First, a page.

The celebration will have delegations from 132 separate entities, including 33 Christian churches, 16 Jewish representatives, and 31 heads of state.
Significantly, the Orthodox Patriarch Bartholomew I will attend the inauguration for the first time since the Great Schism of the Church into Eastern and Western confessions in 1054.
Papal master of ceremonies Monsignor Guido Marini expects the inauguration and Mass to be finished by 11:30 a.m.
Rome, Italy, Mar 18, 2013 (CNA) - The retired cardinal of Parana, Argentina, described his friend Cardinal Jorge Bergoglio – now Pope Francis – as an able pastor with the heart of a missionary.
In an interview with CNA, Cardinal Estanislao Esteban Karlic said it was a “huge surprise” to see his friend appear on the loggia of St. Peter’s Basilica dressed in white.
“The Lord loves us so much, he gave us this immense gift.”
“I pray to God that I will not forget that moment so that I can thank him and so that I can pray for our beloved brother Jorge whom we will now call Francis,” the cardinal said.
He added that the Pope “carries in his heart the message of the Gospel so that it be spread throughout the world and received by all men and women, that it may infuse in us a missionary and evangelical spirit, to the ends of the earth, such that there be no place in the world where the name of Jesus is not heard.”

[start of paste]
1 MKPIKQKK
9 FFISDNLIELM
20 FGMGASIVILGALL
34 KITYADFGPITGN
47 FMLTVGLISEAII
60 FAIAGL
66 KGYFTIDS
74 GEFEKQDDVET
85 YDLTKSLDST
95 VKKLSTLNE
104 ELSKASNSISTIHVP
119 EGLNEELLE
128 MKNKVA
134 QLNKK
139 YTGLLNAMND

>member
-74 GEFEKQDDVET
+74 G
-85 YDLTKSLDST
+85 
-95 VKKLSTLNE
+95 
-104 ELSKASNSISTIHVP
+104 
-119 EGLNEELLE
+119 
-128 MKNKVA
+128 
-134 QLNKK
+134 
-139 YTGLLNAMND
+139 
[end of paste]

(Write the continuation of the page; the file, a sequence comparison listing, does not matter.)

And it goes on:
Cardinal Karlic said Pope Francis will help everyone “understand once again that we all have something to give to others, we all have something to receive from others.”
This is true, he said, “because the truth of God, of the Church, of humanity, is communion among those who love each other as brothers and sisters, as individuals, as families, as nations.”
The cardinal said that seeing a fellow Argentinian elected Pope “is not only a very great honor but also a call to follow his guidance” in serving God.